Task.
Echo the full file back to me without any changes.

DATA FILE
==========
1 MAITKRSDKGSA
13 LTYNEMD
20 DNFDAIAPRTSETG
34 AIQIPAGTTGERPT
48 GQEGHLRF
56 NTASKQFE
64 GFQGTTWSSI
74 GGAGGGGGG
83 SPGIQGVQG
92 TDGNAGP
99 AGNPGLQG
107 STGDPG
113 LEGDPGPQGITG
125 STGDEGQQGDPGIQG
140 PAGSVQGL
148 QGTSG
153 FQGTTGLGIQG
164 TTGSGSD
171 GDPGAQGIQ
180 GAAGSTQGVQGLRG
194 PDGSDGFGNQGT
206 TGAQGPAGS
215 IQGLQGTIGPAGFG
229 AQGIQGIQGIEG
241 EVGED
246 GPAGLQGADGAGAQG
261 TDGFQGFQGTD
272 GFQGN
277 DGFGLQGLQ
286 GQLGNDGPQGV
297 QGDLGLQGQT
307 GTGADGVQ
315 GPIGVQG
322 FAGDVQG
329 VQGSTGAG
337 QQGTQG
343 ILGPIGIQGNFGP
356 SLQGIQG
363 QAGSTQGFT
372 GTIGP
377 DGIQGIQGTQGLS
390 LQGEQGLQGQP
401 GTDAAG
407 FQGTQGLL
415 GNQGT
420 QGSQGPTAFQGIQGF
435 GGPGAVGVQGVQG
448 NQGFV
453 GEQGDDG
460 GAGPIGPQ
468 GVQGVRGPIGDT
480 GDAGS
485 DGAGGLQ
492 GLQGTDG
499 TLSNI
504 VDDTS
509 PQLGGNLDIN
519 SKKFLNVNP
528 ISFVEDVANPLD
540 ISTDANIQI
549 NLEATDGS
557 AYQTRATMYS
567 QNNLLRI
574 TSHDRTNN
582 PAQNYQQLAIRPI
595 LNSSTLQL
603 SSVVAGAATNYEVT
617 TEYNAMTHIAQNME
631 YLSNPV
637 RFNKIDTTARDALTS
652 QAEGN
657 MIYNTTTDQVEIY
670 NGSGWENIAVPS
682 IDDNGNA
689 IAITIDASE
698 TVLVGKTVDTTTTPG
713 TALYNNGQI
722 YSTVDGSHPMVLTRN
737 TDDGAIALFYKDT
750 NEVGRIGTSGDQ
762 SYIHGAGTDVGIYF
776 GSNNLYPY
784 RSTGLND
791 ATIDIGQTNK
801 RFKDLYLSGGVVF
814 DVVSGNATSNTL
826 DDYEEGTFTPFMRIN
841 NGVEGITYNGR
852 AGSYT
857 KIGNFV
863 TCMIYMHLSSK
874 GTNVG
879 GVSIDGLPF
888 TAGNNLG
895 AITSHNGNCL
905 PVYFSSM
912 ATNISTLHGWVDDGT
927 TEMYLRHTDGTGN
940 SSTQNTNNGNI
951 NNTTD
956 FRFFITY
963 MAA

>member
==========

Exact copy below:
1 MAITKRSDKGSA
13 LTYNEMD
20 DNFDAIAPRTSETG
34 AIQIPAGTTGERPT
48 GQEGHLRF
56 NTASKQFE
64 GFQGTTWSSI
74 GGAGGGGGG
83 SPGIQGVQG
92 TDGNAGP
99 AGNPGLQG
107 STGDPG
113 LEGDPGPQGITG
125 STGDEGQQGDPGIQG
140 PAGSVQGL
148 QGTSG
153 FQGTTGLGIQG
164 TTGSGSD
171 GDPGAQGIQ
180 GAAGSTQGVQGLRG
194 PDGSDGFGNQGT
206 TGAQGPAGS
215 IQGLQGTIGPAGFG
229 AQGIQGIQGIEG
241 EVGED
246 GPAGLQGADGAGAQG
261 TDGFQGFQGTD
272 GFQGN
277 DGFGLQGLQ
286 GQLGNDGPQGV
297 QGDLGLQGQT
307 GTGADGVQ
315 GPIGVQG
322 FAGDVQG
329 VQGSTGAG
337 QQGTQG
343 ILGPIGIQGNFGP
356 SLQGIQG
363 QAGSTQGFT
372 GTIGP
377 DGIQGIQGTQGLS
390 LQGEQGLQGQP
401 GTDAAG
407 FQGTQGLL
415 GNQGT
420 QGSQGPTAFQGIQGF
435 GGPGAVGVQGVQG
448 NQGFV
453 GEQGDDG
460 GAGPIGPQ
468 GVQGVRGPIGDT
480 GDAGS
485 DGAGGLQ
492 GLQGTDG
499 TLSNI
504 VDDTS
509 PQLGGNLDIN
519 SKKFLNVNP
528 ISFVEDVANPLD
540 ISTDANIQI
549 NLEATDGS
557 AYQTRATMYS
567 QNNLLRI
574 TSHDRTNN
582 PAQNYQQLAIRPI
595 LNSSTLQL
603 SSVVAGAATNYEVT
617 TEYNAMTHIAQNME
631 YLSNPV
637 RFNKIDTTARDALTS
652 QAEGN
657 MIYNTTTDQVEIY
670 NGSGWENIAVPS
682 IDDNGNA
689 IAITIDASE
698 TVLVGKTVDTTTTPG
713 TALYNNGQI
722 YSTVDGSHPMVLTRN
737 TDDGAIALFYKDT
750 NEVGRIGTSGDQ
762 SYIHGAGTDVGIYF
776 GSNNLYPY
784 RSTGLND
791 ATIDIGQTNK
801 RFKDLYLSGGVVF
814 DVVSGNATSNTL
826 DDYEEGTFTPFMRIN
841 NGVEGITYNGR
852 AGSYT
857 KIGNFV
863 TCMIYMHLSSK
874 GTNVG
879 GVSIDGLPF
888 TAGNNLG
895 AITSHNGNCL
905 PVYFSSM
912 ATNISTLHGWVDDGT
927 TEMYLRHTDGTGN
940 SSTQNTNNGNI
951 NNTTD
956 FRFFITY
963 MAA

>member